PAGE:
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Abstract

Cancer is one of the leading causes of death worldwide, killing about 6 million people every year. Cancer is caused by genetic and epigenetic changes. As a result, apoptosis, metastasis, angiogenesis and unlimited cell proliferation can occur. Many advanced drugs have been developed from the scientific study of plants used in various forms of traditional drugs such as taxol, camptothecin, vincristine and vinblastine. Niosomes are bi-structured non-ionic surfactant vesicles that function to transport various medicinal components such as hormones, antigens, therapeutic agents, genes and peptides. In recent years, niosomes have gained popularity as drug delivery systems, especially for drugs with unpredictable stability, limited solubility, or rapid release. Additionally, niosomes have shown great potential as drug delivery systems in cancer research. Nisome therapy aims to increase the bioavailability of anticancer drugs, proteins, peptides and natural products. This review will focus on various niosomes used in cancer treatment, herbal medicines and clinical and non-clinical applications of niosomes in cancer treatment.

Keywords

Cancer, Niosomes, Nanoparticles, Herbal drugs, Applications.

Introduction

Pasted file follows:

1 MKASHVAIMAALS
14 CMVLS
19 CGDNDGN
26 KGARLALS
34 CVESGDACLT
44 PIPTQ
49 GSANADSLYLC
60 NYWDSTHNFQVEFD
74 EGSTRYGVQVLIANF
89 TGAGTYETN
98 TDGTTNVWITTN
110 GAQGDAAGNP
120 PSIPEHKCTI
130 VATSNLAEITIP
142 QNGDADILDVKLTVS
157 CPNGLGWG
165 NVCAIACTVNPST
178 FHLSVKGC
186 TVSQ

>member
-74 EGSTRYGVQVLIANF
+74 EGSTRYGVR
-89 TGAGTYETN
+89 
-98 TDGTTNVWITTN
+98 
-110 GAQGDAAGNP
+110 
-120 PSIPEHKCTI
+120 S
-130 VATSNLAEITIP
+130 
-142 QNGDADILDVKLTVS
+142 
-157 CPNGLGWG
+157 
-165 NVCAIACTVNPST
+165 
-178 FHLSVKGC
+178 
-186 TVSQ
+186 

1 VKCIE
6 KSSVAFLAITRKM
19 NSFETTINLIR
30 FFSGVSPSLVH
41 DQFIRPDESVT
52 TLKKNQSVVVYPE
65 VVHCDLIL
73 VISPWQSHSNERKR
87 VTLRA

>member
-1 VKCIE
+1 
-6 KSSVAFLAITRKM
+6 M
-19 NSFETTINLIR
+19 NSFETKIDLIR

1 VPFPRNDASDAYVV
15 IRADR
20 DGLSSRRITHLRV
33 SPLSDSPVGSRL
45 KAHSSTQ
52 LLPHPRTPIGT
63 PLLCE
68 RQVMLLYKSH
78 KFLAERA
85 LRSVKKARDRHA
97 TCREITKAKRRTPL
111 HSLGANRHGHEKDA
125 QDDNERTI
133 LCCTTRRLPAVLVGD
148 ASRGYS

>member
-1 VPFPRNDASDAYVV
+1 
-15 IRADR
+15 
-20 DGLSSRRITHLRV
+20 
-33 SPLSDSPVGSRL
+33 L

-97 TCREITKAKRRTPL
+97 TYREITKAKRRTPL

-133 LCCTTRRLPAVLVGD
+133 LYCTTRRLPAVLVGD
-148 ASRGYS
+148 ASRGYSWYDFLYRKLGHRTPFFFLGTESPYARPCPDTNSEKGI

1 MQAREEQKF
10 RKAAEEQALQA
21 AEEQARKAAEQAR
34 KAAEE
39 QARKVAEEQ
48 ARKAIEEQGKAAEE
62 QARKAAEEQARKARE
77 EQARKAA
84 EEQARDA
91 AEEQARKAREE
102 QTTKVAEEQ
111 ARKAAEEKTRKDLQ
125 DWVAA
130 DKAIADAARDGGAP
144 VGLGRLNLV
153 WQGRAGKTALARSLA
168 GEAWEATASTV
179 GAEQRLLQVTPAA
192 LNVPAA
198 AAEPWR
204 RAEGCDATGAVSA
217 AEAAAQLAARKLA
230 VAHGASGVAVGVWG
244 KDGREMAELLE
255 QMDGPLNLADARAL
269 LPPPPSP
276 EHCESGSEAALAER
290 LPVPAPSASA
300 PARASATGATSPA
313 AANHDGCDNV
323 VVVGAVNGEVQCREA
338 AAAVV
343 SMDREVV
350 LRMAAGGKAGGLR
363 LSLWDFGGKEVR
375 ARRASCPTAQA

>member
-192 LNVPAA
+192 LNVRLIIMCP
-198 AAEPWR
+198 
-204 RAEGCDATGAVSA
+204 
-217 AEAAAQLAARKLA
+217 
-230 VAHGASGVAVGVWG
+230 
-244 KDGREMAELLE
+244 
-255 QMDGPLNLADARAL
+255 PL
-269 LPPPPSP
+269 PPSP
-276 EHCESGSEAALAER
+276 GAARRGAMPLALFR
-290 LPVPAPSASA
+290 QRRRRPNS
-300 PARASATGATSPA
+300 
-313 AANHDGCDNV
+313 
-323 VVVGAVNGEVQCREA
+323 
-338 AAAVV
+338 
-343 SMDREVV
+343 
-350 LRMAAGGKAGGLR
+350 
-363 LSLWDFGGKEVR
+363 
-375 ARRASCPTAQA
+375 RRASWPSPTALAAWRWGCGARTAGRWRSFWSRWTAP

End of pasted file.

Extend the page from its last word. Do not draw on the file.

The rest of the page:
Cancer is one of the most destructive human pathologies, which shows a wide variety of clinical manifestations and causes the death of millions of people worldwide every year. This group of diseases represents more than 100 distinct genetic conditions with many similarities in molecular mechanisms and metabolic changes [1,2]. The direct involvement of tissue microenvironment and survival in tumor growth is well established [3,4]. However, a clear understanding of underlying causes and factors is still unclear and requires further research. It has been reported that normal human cells have many genetic mutations that can lead to tumorigenesis and cancer development [5,6]. To date, various scientific and technological approaches have been taken to understand, identify, investigate and combat this disease that worries many people. Various approaches used in oncology research include genetics; molecules, biochemistry, biophysics, immunology, genomics, proteomics, systems and computational biology, and none of these have yet met the requirements of a successful therapeutic strategy [7]. The field of oncology research is well documented but has evolved to such an extent those researchers and clinicians find it difficult to update and report new data and developments [8]. Cancer is caused by genetic and epigenetic changes. As a result, apoptosis, metastasis, angiogenesis and unlimited cell proliferation can occur. Many highly effective drugs have been prepared from plants used in various forms of traditional medicine such as taxol, camptothecin, vincristine and vinblastine [9]. Curcumin has been shown to have anticancer effects (alone or in combination with conventional chemotherapy drugs) in the treatment of cancers such as prostate and ovarian cancer [10,11]. According to in vitro and in vivo studies, curcumin suppresses carcinogenesis by regulating two important processes: angiogenesis and tumor progression [12]. Recently, more attention has been paid to the use of nanotechnology for the development of new targeted drug delivery systems. The unique properties of nano-sized drug delivery systems consisting of small particles and large surface vesicles can improve the passive targeting properties of drugs. In addition, the latter helps to maintain drug-containing vesicles in tumor cells by increasing permeability and retention effect. They increase the efficacy of the dose, reduce side effects, and support the use of chemotherapy at lower concentrations, which overcomes many limitations of conventional chemotherapy [13-15]. Niosomes are a type of nanoparticle drug delivery system known as nonionic surfactant vehicles (NSVs). Niosomes act as self-sealing spherical structures of non-ionic amphiphiles in aqueous media [16]. It has the ability to encapsulate hydrophilic and hydrophobic drugs between the core and bilayer, respectively [17]. Therefore, phytochemicals are considered as excellent drug delivery systems for many active substances such as extracts, drugs, and many anticancer drugs (methotrexate, doxorubicin, cisplatin, etc.) [18,19]. Compared to many other nanocarriers that can be used for cancer treatment and diagnosis, niosomes are considered simple, cheap and highly stable nanocarriers [20]. They have many advantages that overcome the disadvantages associated with lipid-based drug delivery systems such as liposomes, such as chemical stability, longevity, increased purity, material homogeneity, low cost, and ease of storage [21]. Encapsulated drugs have the ability to prolong blood circulation and reduce drug degradation and inactivation, thereby preventing adverse side effects and toxicity, increasing drug bioavailability, and making drugs more susceptible to disease. It is useful for targeting physical regions [22-24]. (MPS), mostly fixed Kupffer's cells in the liver and spleen. Some liposomal drug delivery techniques show better pharmacological characteristics than those found in traditional formulations. In the present review, we will discuss on the various types of liposomes, their production procedures and characterization parameters along with the applications in pharmaceutical field. Also list of clinically approved liposomal products are given to have an updated idea on the current status. [2,3,4,5,6]